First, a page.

It’s a shocking but true statistic: According to the National Sexual Violence Resource Center, one in five women and one in 16 men are sexually assaulted while attending college. That’s why Chappaqua residents and former Horace Greeley High classmates Jack Zandi, Zach Csillag, Racquel Giner, and Billy Sadik-Kahn became determined to help victims and raise awareness through their just-released phone app called Reach Out (download for free via the iTunes app store), which was developed through their company, Capptivation, with the help of initial funding from family and friends.
The app is simple; a student can select the school they attend from a list of thousands. From there, they chose from a menu of options, including a guide that features phase-by-phase information and lists of resources that a survivor might find helpful immediately after an assault. Other features of the menu include medical care information, reporting options, prevention/education videos, and advocacy and support groups that are local to the user.
Csillag explains that while living on a college campus for four years and working with the school’s administration, he and his friends noticed a lack of available and relevant information for students regarding the landmark Title IX ruling, which not only protects students from gender-based discrimination, but also decrees that all colleges must have established procedures for handling sexual-assault complaints.
“We wanted to come together to fill a void on campus, and that being the access to up-to-date and relevant information for students around Title IX,” he explains. “We realized in order to solve a problem like this, the solution had to come from people that can relate to college students.”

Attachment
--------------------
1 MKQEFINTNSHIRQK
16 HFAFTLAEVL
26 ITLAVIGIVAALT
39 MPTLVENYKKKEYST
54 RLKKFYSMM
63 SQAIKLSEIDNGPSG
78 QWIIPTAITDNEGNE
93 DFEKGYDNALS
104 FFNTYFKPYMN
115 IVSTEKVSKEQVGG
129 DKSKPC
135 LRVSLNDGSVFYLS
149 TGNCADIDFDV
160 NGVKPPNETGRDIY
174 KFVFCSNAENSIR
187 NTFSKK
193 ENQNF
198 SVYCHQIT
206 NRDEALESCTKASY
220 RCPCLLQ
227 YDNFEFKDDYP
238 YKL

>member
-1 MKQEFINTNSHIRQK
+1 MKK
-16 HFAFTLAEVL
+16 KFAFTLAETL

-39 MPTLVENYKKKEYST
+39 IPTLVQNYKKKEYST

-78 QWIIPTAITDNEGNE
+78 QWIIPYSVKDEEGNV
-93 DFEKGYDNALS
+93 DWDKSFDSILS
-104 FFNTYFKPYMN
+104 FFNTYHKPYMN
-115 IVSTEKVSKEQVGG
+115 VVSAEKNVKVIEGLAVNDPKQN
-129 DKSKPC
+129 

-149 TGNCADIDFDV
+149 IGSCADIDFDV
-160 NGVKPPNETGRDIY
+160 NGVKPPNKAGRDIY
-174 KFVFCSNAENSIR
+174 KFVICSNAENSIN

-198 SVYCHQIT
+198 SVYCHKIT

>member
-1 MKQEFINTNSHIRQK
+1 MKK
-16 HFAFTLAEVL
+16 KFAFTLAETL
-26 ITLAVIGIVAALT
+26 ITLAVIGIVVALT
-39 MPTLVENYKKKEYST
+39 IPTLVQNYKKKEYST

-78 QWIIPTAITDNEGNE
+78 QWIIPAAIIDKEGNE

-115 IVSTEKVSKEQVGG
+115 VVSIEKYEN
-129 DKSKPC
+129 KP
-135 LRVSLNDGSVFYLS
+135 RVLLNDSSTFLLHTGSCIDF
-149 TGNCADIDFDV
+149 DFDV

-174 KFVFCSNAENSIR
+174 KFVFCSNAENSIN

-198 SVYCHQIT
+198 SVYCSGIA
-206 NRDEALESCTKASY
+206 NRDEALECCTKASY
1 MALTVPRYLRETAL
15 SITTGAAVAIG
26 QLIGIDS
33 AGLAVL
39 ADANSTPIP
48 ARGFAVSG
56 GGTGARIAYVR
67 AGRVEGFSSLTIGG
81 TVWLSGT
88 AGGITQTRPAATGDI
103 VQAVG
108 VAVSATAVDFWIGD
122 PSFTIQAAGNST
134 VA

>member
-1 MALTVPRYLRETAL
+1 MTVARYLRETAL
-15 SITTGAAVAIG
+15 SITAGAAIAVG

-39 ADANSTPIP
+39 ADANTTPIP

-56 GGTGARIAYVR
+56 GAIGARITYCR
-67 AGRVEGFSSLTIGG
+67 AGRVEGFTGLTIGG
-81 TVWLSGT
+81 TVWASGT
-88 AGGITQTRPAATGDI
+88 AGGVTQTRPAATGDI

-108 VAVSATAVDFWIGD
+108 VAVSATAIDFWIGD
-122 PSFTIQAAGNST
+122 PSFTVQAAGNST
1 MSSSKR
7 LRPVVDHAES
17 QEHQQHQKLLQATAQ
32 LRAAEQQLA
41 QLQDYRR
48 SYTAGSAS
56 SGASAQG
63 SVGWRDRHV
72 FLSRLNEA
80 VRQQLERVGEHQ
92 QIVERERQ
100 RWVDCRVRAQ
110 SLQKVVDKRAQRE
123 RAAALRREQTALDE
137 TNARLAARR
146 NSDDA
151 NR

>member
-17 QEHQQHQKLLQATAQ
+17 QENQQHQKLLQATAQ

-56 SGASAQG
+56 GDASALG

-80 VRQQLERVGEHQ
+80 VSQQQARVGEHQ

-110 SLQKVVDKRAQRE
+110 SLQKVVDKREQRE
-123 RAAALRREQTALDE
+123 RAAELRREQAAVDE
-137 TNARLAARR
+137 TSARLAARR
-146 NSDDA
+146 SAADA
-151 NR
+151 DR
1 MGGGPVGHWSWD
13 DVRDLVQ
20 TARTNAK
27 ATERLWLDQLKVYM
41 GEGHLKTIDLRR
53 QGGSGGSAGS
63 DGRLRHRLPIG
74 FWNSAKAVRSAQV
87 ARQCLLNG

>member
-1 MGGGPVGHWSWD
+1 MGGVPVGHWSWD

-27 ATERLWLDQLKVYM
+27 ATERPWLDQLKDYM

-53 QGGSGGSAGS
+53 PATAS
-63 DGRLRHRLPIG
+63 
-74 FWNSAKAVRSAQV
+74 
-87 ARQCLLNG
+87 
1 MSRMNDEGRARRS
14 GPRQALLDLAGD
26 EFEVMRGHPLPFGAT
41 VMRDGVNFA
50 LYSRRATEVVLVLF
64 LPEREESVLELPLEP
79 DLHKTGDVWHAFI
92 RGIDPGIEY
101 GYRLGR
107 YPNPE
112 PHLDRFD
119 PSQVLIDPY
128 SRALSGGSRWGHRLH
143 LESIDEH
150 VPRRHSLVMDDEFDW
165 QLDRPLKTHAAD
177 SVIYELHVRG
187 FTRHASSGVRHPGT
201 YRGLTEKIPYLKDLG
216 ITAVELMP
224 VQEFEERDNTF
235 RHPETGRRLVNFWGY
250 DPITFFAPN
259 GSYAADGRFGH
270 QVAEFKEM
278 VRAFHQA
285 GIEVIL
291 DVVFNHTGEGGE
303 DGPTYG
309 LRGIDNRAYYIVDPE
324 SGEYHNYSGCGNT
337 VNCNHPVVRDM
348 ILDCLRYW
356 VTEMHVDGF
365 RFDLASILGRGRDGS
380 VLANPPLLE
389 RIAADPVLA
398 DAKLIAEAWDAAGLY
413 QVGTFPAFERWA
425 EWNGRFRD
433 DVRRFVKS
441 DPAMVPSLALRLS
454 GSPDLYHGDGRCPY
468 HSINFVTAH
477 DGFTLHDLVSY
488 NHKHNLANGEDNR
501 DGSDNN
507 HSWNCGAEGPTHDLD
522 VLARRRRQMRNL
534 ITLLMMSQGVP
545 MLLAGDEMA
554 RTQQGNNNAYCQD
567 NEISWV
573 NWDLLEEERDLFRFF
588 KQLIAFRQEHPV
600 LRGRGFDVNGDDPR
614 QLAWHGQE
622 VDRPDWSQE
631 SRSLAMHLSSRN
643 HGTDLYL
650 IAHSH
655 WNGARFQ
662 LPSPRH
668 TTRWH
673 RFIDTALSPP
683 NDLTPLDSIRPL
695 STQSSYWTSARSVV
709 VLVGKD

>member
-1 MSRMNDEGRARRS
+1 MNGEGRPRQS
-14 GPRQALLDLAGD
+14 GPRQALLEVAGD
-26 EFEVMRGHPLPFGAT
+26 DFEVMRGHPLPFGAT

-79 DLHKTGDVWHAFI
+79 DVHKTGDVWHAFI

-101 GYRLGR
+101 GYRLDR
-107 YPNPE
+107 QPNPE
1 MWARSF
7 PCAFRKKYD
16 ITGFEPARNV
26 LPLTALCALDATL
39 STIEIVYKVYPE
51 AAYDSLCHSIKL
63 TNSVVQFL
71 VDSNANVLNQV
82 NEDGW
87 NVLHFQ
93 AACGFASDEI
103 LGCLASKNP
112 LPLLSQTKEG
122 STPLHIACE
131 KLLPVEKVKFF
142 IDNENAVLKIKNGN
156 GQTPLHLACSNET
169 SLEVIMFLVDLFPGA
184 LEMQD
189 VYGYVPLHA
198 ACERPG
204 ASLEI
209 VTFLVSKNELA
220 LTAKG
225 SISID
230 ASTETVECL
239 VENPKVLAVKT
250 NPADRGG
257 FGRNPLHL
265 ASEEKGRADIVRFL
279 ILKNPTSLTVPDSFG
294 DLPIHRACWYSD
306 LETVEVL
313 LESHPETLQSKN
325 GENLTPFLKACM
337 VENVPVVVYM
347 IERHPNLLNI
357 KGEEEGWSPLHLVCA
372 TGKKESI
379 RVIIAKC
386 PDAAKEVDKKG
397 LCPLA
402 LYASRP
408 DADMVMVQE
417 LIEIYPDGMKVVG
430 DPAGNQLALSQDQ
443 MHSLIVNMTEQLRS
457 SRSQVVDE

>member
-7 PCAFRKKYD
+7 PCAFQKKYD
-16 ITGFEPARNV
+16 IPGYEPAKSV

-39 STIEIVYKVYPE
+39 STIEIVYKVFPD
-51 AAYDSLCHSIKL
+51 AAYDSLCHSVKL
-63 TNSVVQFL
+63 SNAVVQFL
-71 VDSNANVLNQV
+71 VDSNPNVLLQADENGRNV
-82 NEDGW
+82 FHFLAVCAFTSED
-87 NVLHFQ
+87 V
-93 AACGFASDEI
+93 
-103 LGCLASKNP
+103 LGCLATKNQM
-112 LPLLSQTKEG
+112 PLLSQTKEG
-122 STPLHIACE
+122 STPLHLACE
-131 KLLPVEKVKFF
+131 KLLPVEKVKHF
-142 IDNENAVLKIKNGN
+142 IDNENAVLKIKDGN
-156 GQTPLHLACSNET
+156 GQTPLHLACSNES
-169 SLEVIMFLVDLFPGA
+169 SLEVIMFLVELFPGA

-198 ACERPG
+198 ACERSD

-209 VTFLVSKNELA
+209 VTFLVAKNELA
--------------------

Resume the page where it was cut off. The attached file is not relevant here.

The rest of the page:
Upon realizing many colleges and universities (big and small) don’t openly promote essential victims’ resources, such as medical-care options and contact information for Title IX administrators, the foursome went to work pooling information into one easy resource guide.
So far, the team has worked directly with more than 35 colleges and universities across the country, and plans to continue building relationships with schools in order to offer a complete, cohesive guide on every university in the United States. They also hope to work with high schools in the future. To that end, they wanted to ensure Reach Out was relatable, straightforward, and intuitive. In a bid to appeal to younger users, an emoticon is placed next to each resource indicating its confidentiality. The app also comes with a complete emoji keyboard that users can refer to.
A complementary program, The Console, gives school administrators full access to the same resources (there are currently more than 31,000 in the system). While it can only be accessed on a desktop or laptop, it allows approved administrators the authority to edit existing resources and add in new ones, helping keep Reach Out continually up to date.
All four founders have decided to dedicate themselves full-time to growing Reach Out. They divide responsibility equally, and have also received outside assistance from programmers in Philadelphia and Barbados. “This has been a labor of love,” Csillag confirms, one he and his colleagues hope will have an impact far beyond its Westchester beginnings.